What’s the Best Online Menu for Restaurants?

In this post:  best online menu for restaurants, restaurant goal, search engine optimization, SEO, your restaurant website, location is key, listings on Google My Business, Yelp, TripAdvisor, travel review sites, social media, insights study, travel review website study, Single Platform, questionable sales tactics, distribution channels, your restaurant website.

What’s the best online menu for a restaurant? To answer that question, we need to stand back and take a larger look. The ultimate goal should be that YOUR restaurant website achieves the #1 spot in internet search results. An accurate listing on Google My Business, along with free listings on Yelp and TripAdvisor, is vital, too. If your website’s search engine optimization (SEO) is working, the results should display as follows:

  1. Your restaurant website
  2. Your Google My Business listing
  3. Your Yelp listing
  4. Your TripAdvisor listing

With items #2, 3 and 4, claim your listing and check to make sure content is accurate.

It’s safe to say that most online searches for restaurants and bars are location-based. From there, consumers further narrow their dining decision based on menu options. Dietary restrictions and party size, especially, come into play at this stage.

It’s critically important that your website showcase your food and drink menu(s). Menus are key influencers in the consumer decision-making process. It’s highly likely that your website’s (menu) content can be easily updated. All that should be needed is admin access and a little training. Then you’ll only ever need to keep one set of menus updated.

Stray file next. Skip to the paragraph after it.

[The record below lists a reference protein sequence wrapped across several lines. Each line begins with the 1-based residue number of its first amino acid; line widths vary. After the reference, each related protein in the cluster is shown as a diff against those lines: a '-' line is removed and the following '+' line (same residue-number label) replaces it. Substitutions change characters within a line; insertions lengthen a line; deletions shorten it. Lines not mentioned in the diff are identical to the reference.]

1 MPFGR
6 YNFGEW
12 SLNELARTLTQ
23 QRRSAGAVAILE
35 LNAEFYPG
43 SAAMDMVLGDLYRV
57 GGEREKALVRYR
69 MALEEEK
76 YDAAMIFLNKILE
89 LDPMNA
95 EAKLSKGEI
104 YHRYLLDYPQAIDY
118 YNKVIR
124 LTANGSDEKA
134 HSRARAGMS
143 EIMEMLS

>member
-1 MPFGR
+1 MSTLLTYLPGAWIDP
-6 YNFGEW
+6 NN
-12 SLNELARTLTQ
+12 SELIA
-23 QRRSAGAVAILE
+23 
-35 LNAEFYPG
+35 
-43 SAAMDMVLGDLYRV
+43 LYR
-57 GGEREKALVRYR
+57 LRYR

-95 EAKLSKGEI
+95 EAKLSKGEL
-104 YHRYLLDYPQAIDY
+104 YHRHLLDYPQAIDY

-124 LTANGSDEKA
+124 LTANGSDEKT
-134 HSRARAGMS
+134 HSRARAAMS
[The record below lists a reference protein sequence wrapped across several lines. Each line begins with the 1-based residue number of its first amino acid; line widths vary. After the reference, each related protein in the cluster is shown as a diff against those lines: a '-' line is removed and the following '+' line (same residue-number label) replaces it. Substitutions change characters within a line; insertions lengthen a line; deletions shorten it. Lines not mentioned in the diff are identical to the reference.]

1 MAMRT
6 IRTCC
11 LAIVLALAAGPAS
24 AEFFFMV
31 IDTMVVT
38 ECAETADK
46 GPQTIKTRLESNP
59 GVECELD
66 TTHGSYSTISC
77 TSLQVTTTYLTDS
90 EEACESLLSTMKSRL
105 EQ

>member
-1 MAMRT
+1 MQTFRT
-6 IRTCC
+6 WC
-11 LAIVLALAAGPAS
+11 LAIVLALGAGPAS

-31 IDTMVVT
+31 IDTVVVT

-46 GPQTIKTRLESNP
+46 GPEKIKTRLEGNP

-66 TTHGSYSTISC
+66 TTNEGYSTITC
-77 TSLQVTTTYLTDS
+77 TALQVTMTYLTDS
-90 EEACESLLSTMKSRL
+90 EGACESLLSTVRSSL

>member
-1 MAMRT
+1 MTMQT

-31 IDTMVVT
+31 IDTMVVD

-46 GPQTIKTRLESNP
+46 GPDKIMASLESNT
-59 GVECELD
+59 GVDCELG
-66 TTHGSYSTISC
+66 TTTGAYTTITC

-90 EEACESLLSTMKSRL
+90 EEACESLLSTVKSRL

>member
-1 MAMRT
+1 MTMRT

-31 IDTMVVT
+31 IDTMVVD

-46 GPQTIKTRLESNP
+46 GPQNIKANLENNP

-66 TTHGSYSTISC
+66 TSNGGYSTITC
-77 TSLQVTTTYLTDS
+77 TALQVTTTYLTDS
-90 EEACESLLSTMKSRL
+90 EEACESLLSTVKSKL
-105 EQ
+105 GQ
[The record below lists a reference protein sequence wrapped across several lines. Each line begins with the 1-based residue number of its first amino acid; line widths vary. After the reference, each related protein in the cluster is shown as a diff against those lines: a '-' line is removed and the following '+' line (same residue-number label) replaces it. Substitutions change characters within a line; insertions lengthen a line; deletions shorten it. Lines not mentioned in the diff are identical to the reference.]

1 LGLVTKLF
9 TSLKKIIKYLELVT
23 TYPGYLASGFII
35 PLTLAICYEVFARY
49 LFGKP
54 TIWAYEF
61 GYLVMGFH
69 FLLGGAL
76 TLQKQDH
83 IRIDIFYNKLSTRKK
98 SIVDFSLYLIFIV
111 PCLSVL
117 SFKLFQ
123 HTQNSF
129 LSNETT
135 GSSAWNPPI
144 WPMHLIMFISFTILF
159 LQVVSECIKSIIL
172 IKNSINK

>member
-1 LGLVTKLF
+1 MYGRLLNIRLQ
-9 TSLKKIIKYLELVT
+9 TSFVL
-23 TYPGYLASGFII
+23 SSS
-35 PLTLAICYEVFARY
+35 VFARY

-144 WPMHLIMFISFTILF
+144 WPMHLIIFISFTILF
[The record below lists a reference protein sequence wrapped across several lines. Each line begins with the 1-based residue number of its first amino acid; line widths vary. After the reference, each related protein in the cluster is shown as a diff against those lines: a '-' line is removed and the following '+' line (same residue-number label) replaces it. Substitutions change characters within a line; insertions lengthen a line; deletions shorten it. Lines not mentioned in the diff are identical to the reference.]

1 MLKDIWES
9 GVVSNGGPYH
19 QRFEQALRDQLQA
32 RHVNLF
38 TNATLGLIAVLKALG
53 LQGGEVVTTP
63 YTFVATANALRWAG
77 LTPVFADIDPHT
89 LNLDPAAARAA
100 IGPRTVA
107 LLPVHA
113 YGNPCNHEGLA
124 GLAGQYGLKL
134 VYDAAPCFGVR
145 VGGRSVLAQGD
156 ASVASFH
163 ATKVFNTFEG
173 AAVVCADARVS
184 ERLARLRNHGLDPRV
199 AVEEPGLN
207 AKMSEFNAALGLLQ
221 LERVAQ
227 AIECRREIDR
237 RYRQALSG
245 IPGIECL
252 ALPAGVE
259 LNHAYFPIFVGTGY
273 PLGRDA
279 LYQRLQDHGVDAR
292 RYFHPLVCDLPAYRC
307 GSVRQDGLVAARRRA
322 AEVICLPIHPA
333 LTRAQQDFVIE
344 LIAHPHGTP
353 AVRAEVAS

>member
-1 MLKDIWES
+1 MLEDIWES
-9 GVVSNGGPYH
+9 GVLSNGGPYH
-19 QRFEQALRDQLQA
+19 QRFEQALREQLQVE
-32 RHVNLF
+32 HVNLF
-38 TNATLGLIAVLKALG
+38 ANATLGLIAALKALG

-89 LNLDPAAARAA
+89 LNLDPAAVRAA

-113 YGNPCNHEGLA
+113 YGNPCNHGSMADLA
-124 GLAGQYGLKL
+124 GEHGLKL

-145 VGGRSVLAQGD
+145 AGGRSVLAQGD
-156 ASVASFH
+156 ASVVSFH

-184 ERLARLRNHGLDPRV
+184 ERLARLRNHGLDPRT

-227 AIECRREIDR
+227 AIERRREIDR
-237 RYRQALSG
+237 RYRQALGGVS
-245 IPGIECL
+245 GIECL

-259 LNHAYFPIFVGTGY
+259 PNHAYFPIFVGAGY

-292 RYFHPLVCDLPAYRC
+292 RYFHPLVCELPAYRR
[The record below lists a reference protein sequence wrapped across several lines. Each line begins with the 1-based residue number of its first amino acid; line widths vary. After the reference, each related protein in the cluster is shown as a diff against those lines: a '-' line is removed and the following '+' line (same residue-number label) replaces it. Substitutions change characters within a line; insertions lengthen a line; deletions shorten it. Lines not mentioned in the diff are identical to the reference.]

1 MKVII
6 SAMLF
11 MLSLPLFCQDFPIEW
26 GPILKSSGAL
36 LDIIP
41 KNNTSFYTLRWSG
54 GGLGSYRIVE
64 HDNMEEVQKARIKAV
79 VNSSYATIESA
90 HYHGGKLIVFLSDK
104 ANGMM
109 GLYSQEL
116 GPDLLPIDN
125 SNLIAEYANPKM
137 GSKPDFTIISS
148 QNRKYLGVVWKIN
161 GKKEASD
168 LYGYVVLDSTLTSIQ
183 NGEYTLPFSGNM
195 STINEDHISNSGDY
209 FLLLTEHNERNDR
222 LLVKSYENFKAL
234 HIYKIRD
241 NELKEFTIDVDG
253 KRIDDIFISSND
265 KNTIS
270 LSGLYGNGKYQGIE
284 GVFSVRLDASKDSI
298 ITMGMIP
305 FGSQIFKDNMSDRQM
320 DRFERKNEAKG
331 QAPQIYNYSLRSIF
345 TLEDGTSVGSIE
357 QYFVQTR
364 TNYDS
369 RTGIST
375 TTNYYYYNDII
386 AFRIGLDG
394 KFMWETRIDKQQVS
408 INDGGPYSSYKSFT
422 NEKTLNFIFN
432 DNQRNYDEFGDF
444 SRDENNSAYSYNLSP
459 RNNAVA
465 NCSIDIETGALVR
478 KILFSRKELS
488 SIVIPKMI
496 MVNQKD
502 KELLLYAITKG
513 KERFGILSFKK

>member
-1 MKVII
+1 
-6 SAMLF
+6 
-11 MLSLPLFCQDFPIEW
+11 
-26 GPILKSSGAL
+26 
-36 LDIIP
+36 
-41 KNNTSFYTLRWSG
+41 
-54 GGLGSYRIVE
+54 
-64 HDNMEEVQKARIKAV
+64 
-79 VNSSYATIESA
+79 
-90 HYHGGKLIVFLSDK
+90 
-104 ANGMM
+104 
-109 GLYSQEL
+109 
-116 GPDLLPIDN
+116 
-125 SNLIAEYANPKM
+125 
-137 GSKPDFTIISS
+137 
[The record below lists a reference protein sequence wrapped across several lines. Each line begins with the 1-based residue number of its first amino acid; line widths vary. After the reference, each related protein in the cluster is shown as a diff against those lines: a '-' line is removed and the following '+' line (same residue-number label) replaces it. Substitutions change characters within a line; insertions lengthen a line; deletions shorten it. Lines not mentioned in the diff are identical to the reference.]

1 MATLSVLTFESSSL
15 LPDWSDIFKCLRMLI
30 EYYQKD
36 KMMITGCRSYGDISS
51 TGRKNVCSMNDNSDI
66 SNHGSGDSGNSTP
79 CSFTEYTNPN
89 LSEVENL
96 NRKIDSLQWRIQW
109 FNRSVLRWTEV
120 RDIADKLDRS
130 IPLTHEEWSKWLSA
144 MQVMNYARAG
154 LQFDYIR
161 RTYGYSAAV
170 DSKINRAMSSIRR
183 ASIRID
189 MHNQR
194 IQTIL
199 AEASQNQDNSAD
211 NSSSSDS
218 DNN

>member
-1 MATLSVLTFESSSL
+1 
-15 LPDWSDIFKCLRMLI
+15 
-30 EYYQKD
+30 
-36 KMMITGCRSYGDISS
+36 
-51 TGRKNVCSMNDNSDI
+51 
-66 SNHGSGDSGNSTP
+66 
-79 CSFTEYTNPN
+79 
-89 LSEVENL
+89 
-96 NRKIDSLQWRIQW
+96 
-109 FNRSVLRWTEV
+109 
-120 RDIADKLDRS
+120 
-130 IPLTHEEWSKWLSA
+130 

With Google My Business, Yelp and TripAdvisor, when possible, include a link to your menu or reference that menus are available on your website within your listing. All roads should lead to one resource.

Several years ago, a major travel review website conducted a study and, not surprisingly, the results concluded that “More consumers than ever use and trust online review sites and social media for recommendations on where to eat – both at home and while traveling.”

The desire of Yelp and TripAdvisor is to drive traffic to their respective websites and to sell advertising. Their success is determined by their ability to appear high in search engine results.

Some businesses have elected to solely use social media platforms instead of a website. To be honest, a free social media account isn’t a bad thing, especially when you can easily update content. However, one change to the platform’s algorithm, templates or privacy rights can greatly impact what displays and what doesn’t. The real goal of the various types of marketing tools, e.g., PR, social media, content marketing, email marketing, is to drive consumers to the business’ website and to close the sale.

Those restaurants that rely only on social media may not realize their info is behind a closed door. Without a social media account on a particular platform or network, a consumer won’t be able to view your information. Why lead someone down a path that leads to a roadblock or a dead end? For privacy reasons, not everyone has joined in social media mania.

Let’s loop back around and discuss Single Platform, a pay-to-play online menu distribution system previously owned by Constant Contact and now owned by TripAdvisor. Unknown to many restaurants, Single Platform took menu content without permission from restaurant websites and added it to their system. Through some arrangement with Google and TripAdvisor, data began flowing into the restaurant’s Google My Business and TripAdvisor listings. Yes, this is why it’s important to at least semi-annually check your content and make necessary updates!